WATCH: 'Fascinating' video of Mugabe talking 'non-racialism' like Mandela goes viral on social media

President Robert Mugabe. (File: AFP)
President Robert Mugabe. (File: AFP)

Harare – A video of Zimbabwean President Robert Mugabe talking "non-racialism" has emerged on social media, with some Twitter users saying it's "fascinating" how the veteran leader used to "talk" like Nelson Mandela whom he now castigates.

Mugabe made headlines recently when he attacked Mandela's legacy, saying that the South African icon cherished his personal freedom over the economic freedom of his people, which was the reason why today in South Africa "everything is in the whites' hands".

The 93-year-old president said this while speaking in Shona at a ruling party rally in the central town of Gweru.

"What was the most important thing for (Mandela) was his release from prison and nothing else. He cherished that freedom more than anything else and forgot why he was put in jail," Mugabe was quoted as saying, in comments translated by

But in a video believed to have been shot in 1961 and was circulating on social media, Mugabe appeared to agree with Mandela's concept of non-racialism.

Watch the video below 

In the clip, Mugabe then 37, seemed be answering a question during an interview. He said: "We are totally opposed to the concept of multi-racialism because it assumes in the first instance that people have got to be arranged in compartments based on colour... you have Europeans in one compartment, Asians and coloureds in two other compartments and Africans in another compartment."

"And immediately you talk of multi-racialism, you are accepting as a starting point that the races are different and this difference must be recognised. We are non-racialist in our approach and that everybody must be accorded his full political rights – whether he white or black, educated or uneducated, rich or poor. And this is why we are at the moment struggling to earn for our people one-man-one-vote." 

The 93-year-old leader took a swipe at Mandela particularly for his stance on land and redistribution in South Africa.

Nelson Mandela Foundation 

Mugabe, who has been in power since Zimbabwe gained its independence from Britain in 1980, came under heavy international criticism following his controversial land reform programme that resulted in the eviction of at least 4 000 white commercial farmers in 2000.  

Mandela himself was known all over the world as an icon, who symbolised the struggle against racism. He managed to bring people from different religions and ethnic backgrounds together.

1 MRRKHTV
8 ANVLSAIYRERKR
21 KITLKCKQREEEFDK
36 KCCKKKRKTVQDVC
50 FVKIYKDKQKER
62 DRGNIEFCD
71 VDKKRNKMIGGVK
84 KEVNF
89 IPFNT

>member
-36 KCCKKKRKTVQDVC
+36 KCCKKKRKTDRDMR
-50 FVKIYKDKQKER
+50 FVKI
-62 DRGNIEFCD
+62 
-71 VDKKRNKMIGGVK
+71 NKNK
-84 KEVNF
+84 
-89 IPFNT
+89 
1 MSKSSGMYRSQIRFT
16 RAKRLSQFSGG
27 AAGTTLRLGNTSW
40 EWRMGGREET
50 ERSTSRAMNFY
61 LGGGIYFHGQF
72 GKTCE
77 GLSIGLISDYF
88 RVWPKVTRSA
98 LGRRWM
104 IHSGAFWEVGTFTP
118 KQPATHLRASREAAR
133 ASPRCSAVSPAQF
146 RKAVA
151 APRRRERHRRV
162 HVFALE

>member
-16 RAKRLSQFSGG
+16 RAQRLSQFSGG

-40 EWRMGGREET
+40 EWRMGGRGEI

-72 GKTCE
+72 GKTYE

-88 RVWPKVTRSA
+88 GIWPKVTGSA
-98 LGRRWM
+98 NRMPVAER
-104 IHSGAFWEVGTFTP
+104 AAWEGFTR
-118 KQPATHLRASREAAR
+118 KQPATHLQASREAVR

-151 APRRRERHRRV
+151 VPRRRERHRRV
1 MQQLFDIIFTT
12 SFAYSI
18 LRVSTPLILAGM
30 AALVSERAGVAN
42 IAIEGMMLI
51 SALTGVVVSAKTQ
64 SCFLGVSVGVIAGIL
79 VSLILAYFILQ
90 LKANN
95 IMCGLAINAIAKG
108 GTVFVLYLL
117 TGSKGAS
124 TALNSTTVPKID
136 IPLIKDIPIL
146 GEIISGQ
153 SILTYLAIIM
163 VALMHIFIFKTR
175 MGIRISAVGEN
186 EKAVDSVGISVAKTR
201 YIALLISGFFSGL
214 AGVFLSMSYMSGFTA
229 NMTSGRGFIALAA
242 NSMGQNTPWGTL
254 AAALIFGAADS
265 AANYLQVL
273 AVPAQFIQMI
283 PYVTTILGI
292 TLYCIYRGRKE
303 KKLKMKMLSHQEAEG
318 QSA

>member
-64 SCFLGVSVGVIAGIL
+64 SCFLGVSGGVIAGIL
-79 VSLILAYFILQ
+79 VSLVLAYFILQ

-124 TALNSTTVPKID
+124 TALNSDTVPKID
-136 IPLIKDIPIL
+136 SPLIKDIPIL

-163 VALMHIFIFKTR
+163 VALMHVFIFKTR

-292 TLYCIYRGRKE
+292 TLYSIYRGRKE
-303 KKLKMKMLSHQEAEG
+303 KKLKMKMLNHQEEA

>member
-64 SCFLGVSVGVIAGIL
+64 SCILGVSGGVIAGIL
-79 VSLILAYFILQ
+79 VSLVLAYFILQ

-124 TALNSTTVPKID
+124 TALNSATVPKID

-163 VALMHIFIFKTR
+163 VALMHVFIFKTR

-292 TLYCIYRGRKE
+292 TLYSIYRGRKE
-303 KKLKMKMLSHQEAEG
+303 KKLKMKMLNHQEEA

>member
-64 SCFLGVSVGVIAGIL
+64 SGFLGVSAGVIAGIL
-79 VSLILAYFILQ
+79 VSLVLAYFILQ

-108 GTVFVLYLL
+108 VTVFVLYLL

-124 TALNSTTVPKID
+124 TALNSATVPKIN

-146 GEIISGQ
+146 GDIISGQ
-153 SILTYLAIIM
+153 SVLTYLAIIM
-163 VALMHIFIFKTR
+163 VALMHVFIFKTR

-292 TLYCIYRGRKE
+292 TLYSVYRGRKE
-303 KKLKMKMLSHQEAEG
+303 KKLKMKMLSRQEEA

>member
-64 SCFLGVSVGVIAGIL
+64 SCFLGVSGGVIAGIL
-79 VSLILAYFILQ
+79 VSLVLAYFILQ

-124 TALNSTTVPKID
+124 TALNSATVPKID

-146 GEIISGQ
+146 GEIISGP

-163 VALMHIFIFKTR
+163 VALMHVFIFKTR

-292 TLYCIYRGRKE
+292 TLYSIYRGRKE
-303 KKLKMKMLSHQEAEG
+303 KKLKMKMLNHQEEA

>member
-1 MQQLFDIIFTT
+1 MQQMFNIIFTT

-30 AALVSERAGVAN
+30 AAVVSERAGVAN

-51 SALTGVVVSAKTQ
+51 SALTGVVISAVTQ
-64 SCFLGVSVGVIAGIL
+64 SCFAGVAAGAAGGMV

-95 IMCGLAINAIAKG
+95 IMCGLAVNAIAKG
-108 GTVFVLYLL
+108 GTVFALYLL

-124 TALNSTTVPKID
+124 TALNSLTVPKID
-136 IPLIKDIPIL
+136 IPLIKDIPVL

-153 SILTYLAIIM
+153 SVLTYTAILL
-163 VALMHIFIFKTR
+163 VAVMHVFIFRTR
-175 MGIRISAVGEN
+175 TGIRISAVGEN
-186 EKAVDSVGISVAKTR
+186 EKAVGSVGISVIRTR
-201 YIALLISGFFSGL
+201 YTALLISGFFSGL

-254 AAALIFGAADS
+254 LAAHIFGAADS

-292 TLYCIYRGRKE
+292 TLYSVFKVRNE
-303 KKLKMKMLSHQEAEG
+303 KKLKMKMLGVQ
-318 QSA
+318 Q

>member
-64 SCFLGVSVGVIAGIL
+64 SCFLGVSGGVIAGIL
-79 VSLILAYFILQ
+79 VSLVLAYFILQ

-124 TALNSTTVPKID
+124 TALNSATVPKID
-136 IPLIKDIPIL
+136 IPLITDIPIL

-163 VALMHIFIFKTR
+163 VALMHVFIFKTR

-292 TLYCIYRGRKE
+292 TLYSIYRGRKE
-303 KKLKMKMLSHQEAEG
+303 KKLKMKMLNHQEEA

The Nelson Mandela Foundation this week hit back at Mugabe, saying that he should base his comments on facts when interrogating the South African icon's legacy.

According to Eye Witness News, the foundation said that Mugabe's critique of South Africa's negotiated settlement was "hollow".

"The foundation encourages President Mugabe and anyone who wants to interrogate Madiba's legacy and question his contribution to the birth of the new South Africa to do so, but to accurately examine relevant evidence and facts," the foundation was quoted as saying by eNCA.

"The foundation remains an institution anyone can visit to interact and engage on the life and times of Nelson Mandela."

We live in a world where facts and fiction get blurred
In times of uncertainty you need journalism you can trust. For only R75 per month, you have access to a world of in-depth analyses, investigative journalism, top opinions and a range of features. Journalism strengthens democracy. Invest in the future today.
Subscribe to News24
Lockdown For
Voting Booth
Would you choose to continue working from home after the coronavirus lockdown if given the option?
Please select an option Oops! Something went wrong, please try again later.
Yes, it's much better for me
40% - 6610 votes
No ways! I can't wait to get back to the office
12% - 1942 votes
A mixture of both would suit me best
48% - 7948 votes
Brent Crude
All Share
Top 40
Financial 15
Industrial 25
Resource 10
All JSE data delayed by at least 15 minutes Iress logo